Erosion

Pub Date:   |   Archive Date: 08 Oct 2019

Member Reviews

I'm a huge Terry Tempest Williams fan, so I was really excited that she has a new book out. This book of essays and poems, while beautifully written as always, felt a little less cohesive than some of her previous books - they bounce around quite a bit. Williams seems hopeful in some of these - she talks about the successes of the Endangered Species Act, for example - but the specter of both climate change and the Trump administration loom large. Ultimately it was stressful to read, but honestly I'm always stressed about the environment and climate, so that might not be a true reflection of this book. Her interview with Tim DeChristopher, a climate activist she's written about previously, was tough to read - he talks about how we've gone too far and the most dire consequences of climate change are now inevitable. But it was also thoughtful and inspiring - Tim and Terry discuss what is needed to break people free from complacency, what individuals can accomplish, and what we, as a culture, are willing to put up with. (Spoiler alert: a lot. See also gun violence.) I also really enjoyed the essay in which she and her students traveled around Wyoming listening to people's stories. As always with Williams's work, this is an important, necessary read.
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I truly appreciated this essays. They are beautiful, personal, and reverent. I recommend this read.
Thank you to Netgalley and the publisher for this arc.
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"If the world is torn to pieces, I want to see what story I can find in fragmentation."

Renowned nature writer and conservationist Terry Tempest Williams' latest comprises essays written between 2012 and 2019, "a seven-year cycle exploring the idea of erosion; the erosion of land; the erosion of home; the erosion of self; the erosion of the body and the body politic." Using this concept of erosion in various contexts, she tells stories from locales ranging from the Arctic to Rwanda, as well as (guardedly) introspective ones of her own life, relationships, and family. Everything is tied to a focus on the natural world and our responsibilities to it, drawing meaningful connections to the earth and its dire current state.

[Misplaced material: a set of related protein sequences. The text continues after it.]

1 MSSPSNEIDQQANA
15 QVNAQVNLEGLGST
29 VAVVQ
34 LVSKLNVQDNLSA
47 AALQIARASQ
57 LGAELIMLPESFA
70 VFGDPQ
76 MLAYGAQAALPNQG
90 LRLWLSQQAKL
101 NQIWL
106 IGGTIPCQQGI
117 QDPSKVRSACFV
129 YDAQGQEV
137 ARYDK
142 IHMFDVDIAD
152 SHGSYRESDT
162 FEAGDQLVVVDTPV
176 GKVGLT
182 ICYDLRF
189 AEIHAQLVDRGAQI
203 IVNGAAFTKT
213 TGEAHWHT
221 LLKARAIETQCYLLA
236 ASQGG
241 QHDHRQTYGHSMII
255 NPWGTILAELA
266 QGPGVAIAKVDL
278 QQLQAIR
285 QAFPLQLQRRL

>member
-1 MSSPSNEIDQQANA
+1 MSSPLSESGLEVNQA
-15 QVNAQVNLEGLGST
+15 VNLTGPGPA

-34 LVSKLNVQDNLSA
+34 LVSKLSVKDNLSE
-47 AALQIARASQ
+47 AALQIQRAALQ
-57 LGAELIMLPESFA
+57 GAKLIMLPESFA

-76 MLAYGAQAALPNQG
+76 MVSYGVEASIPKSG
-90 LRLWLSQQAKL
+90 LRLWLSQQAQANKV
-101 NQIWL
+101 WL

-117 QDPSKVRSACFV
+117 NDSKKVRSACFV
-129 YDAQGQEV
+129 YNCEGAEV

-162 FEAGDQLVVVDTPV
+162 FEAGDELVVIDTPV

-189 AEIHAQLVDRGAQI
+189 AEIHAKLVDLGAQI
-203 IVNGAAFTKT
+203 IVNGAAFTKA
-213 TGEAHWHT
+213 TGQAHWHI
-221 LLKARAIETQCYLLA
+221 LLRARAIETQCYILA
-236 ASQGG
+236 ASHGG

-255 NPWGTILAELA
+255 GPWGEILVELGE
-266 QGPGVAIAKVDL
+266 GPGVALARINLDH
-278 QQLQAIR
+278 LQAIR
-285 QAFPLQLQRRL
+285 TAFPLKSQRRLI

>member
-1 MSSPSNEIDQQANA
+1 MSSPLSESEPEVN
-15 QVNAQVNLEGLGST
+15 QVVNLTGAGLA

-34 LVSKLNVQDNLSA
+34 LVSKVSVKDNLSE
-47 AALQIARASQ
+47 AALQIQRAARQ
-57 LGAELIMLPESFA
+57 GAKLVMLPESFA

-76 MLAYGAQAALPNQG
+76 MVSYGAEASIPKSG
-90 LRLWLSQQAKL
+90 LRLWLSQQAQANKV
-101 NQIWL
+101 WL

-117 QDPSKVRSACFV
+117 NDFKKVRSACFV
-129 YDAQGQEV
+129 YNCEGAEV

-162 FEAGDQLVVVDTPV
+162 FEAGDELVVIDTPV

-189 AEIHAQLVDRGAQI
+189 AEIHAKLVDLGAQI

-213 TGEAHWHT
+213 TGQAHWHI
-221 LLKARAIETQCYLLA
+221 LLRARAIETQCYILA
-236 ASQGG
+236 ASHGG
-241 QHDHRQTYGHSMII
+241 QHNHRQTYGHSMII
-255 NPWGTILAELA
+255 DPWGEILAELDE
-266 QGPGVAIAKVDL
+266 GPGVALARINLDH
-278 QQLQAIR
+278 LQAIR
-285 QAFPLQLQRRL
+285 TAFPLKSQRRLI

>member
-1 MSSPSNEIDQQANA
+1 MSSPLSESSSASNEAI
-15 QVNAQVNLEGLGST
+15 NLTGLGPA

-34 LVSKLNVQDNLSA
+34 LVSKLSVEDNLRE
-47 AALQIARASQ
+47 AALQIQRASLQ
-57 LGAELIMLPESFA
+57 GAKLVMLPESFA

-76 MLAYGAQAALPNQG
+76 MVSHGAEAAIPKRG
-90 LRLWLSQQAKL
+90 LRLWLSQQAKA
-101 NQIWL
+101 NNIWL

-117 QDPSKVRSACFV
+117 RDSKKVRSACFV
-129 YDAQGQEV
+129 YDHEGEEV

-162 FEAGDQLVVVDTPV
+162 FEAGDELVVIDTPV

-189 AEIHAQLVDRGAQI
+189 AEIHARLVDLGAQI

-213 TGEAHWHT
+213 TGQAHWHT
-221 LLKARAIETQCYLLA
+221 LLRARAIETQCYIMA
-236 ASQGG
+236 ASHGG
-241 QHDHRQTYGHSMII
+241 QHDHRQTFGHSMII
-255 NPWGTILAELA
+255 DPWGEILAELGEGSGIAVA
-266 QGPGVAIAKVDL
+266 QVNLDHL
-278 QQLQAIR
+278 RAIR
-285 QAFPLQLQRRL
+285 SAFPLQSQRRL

"Our undoing is also the making of our becoming."

In addition to a lot of anger, grief, and explorations of changing concepts of identity and place, the main theme creating a common thread throughout these pieces is that we're destroying the earth, but there's hope. Erosion does still leave something in its place. She argues that we can embrace erosion as the heralding of something new, of what's coming after, even if getting there in the first place wasn't the ideal option. Williams is realistic but presses the urgency of the current moment, and her lyrical writing underscores this.

Although I knew of her, I haven't read anything of hers before this. Having read it, I understand her vaunted reputation: she's an exceptionally skilled, deeply moving writer. So many of her sentences are so beautifully written yet impacting, and I reread individual lines that were almost mesmerizing. Still, this may not be the best book to serve as an introduction to her work. I always had a slight sense that I didn't know her background, although she assumes a certain immediate intimacy with the reader and gives such a strong sense of her values that maybe it was just my impression.

As these were collected over seven years and not necessarily intended for publication together, there is a significant overlap in topics and themes, particularly around some major points. Since climate change is the biggest topic, its frequency is understandable, but Williams makes her most salient points repeatedly so it can feel a bit much. Her arguments were strong enough once. Reading them over again only felt redundant.

For example, Williams was understandably incensed by Donald Trump's reversal of the protection President Obama gave in 2016 to Bears Ears National Monument in Utah. The story around it is told in one form or another several times. Trump controversially reduced its size, massively so, and fighting this particular act of erosion is a major cause for Williams. It's undoubtedly an important one, but the repetition didn't add anything, especially when she's done so much other interesting work in areas of nature and wildlife preservation.